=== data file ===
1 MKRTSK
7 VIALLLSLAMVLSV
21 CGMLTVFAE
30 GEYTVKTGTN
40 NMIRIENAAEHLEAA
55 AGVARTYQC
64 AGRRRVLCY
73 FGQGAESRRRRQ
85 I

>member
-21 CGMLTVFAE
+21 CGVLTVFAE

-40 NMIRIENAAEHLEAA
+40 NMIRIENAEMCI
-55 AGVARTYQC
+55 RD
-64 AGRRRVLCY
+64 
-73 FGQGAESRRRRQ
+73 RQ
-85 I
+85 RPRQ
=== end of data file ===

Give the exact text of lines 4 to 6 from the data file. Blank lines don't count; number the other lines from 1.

30 GEYTVKTGTN
40 NMIRIENAAEHLEAA
55 AGVARTYQC